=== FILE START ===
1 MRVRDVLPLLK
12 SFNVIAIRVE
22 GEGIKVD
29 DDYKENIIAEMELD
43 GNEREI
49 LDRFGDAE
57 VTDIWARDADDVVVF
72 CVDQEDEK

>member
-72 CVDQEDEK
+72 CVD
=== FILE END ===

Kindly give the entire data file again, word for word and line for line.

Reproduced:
1 MRVRDVLPLLK
12 SFNVIAIRVE
22 GEGIKVD
29 DDYKENIIAEMELD
43 GNEREI
49 LDRFGDAE
57 VTDIWARDADDVVVF
72 CVDQEDEK

>member
-72 CVDQEDEK
+72 CVD